I’ve never been particularly interested in construction sites but I’ve been fascinated by the de-construction occurring on Van Ness between Post and Geary. It’s not the first time I’ve had the chance to witness building construction during my daily commute. The former Galaxy Theater a block up the street (and the site of me getting busted for sneaking into Purple Rain) was turned into condos over the course of a couple of years. But that was just one building. The demolition of the Cathedral Hill Hotel, a building that took up an entire city block, is a much more massive undertaking.
The structure came into being as the Jack Tar Hotel in 1960. At the time, the luxury hotel was the height of modernity but many San Franciscans criticized the architecture style as an ugly wart on the historic skin of San Francisco. In 1982, it was re-named the Cathedral Hill Hotel and later that year suffered a devastating and deadly fire. I remember his fire and probably heard the engines racing to the scene from my grandparent’s home less than a mile away. In a city where structures are built only inches apart, its prudent to develop a heightened awareness of local fire activity. The hotel was rebuilt after the fire and it existed for many more years, though far in its original swanky standards. It finally closed in 2009 and stood vacant except for when Occupy SF protestors moved in briefly in 2012.
My only experience with the hotel is memorable for its oddity. After I graduated from college, I’d moved back to San Francisco and lived at grandparent’s house, figuring out what to do with my life. That involved getting a part-time retail job that allowed me to work at volunteer/internship situations as I flailed around looking for career direction. My friend K. learned about an occasional gig offered through the city—proctoring for Fire Department exams. There were hardly any requirements and it paid well. My first proctor experience involved 8 hours of walking the aisles of a freezing auditorium while a few hundred people took the entry level exam. Our presence was supposed to deter any blatant cheating—and I can’t recall hearing of anyone getting busted.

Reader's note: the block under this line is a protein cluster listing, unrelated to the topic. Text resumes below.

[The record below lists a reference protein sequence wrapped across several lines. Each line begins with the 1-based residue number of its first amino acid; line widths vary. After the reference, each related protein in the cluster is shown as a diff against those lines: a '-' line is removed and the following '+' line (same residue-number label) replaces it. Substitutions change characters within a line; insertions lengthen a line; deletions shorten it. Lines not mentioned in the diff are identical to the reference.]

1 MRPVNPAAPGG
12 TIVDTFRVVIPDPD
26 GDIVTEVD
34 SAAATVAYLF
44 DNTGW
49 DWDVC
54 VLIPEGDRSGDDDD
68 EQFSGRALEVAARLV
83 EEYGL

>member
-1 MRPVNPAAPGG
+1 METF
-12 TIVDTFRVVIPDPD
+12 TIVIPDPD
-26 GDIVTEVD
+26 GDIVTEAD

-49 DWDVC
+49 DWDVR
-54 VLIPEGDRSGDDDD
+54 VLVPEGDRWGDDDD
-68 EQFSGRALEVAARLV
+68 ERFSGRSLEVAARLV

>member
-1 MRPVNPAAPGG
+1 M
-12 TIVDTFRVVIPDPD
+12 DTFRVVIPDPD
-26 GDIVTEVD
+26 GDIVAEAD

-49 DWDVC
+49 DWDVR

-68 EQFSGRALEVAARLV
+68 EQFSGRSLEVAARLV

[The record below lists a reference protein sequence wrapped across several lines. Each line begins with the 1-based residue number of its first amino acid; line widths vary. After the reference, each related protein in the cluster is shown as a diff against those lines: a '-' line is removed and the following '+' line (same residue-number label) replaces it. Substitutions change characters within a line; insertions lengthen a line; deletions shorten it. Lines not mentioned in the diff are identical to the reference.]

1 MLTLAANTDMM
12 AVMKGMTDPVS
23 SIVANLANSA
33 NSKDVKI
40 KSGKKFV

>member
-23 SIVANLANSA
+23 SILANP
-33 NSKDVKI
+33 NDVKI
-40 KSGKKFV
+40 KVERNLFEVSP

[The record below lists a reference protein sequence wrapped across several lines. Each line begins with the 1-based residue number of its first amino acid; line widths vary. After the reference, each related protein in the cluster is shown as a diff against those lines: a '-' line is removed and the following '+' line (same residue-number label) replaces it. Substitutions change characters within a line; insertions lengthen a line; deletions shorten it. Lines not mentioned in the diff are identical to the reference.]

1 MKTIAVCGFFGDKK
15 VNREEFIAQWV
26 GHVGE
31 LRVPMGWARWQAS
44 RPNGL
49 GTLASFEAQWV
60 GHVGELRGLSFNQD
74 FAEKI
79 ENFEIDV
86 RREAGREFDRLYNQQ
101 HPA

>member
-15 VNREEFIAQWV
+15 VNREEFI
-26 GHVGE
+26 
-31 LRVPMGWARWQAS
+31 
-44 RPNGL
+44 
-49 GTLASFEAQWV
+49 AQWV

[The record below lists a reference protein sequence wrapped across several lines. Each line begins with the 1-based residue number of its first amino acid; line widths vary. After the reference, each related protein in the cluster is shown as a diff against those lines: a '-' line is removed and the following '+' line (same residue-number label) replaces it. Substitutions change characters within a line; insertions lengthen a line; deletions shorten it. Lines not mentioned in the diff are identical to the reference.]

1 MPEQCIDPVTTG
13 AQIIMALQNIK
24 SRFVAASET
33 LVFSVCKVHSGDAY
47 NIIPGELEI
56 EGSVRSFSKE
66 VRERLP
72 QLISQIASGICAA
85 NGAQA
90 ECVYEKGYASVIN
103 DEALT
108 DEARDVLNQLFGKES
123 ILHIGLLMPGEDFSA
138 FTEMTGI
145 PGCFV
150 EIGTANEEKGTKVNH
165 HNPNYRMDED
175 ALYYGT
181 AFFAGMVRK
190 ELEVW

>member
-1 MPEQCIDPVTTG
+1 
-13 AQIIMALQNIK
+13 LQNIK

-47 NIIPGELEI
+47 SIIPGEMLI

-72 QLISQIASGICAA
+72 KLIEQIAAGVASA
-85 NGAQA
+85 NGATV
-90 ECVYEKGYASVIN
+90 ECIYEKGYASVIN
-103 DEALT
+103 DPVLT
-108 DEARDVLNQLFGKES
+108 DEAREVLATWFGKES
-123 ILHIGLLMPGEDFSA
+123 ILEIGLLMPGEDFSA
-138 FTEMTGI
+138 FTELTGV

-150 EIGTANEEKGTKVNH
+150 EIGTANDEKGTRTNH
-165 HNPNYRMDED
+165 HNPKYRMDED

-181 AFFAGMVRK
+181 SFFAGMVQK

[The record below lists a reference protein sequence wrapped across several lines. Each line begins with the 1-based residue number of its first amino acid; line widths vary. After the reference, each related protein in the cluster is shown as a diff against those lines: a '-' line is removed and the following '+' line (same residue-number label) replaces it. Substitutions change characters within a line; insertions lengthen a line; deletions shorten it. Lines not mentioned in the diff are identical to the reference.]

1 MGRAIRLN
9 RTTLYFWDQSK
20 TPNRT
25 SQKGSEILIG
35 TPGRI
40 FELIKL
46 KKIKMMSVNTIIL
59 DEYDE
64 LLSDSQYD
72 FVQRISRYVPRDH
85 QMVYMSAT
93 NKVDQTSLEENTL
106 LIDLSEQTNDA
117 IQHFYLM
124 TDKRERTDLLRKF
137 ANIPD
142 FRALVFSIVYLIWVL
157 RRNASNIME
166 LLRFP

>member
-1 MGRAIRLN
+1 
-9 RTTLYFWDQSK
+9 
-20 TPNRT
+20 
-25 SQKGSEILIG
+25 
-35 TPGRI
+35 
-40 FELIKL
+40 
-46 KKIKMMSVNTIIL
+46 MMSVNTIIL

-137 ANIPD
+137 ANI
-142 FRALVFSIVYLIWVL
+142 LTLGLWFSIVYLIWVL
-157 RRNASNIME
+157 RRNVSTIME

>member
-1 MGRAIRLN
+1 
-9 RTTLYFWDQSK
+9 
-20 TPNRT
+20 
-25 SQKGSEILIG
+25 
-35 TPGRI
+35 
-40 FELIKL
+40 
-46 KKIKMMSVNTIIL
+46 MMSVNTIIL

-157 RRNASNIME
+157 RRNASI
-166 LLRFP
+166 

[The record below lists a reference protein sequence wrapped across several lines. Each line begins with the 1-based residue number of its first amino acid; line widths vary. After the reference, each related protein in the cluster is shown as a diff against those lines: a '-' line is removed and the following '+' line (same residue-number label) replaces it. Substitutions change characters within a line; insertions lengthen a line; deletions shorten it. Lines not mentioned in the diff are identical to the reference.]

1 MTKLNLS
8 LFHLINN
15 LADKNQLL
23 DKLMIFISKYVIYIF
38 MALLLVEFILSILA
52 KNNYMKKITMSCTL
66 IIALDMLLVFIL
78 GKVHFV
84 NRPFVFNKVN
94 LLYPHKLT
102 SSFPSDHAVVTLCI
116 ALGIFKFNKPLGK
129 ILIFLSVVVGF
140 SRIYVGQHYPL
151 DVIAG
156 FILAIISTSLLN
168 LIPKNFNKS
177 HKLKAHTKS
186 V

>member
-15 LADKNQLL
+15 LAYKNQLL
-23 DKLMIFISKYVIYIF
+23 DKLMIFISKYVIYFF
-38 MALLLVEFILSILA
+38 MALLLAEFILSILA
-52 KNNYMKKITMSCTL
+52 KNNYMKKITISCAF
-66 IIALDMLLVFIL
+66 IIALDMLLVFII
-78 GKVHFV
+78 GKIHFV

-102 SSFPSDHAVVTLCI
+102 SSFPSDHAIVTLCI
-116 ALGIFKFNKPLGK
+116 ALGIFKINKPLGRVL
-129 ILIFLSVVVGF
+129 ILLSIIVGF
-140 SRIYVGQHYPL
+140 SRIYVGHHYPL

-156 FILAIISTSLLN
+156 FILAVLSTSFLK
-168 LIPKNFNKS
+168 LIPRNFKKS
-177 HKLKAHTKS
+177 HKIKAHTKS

My second proctoring experience had more of a well, personal touch. This time the exam was for people wanting to advance to lieutenant or another advanced rank so there were not as many participants. The proctors and those taking the test congregated in a meeting room at the Cathedral Hill Hotel. Proctors were then matched up with one of the candidates and given a room assignment. We’d take the elevator up to the room together and then wsit there for the two or three hours they were allotted to finish the exam. There was definitely some awkward joking during the elevator rides with firemen twice my age. (There may have been some women taking the test but I know I was only paired up with men.) I also don’t think that we were allowed to have any reading material while they took the test. While it was less physically grueling than walking around on cold concrete for 8 hours, the morning and afternoon sessions made for a very long day. But at least it paid well.
Once I got a 40 hour a week job, I took myself off the exam proctor call list so I’ll never know if the Fire Department used the Cathedral Hill Hotel regularly for these tests or if this was a one-off experience. Maybe it’s a clause in the city charter that they are allowed to hold promotional exams in any building where there’s been a catastrophic fire. But I doubt that the new California Pacific Medical hospital being built on the site will be open to such arrangements.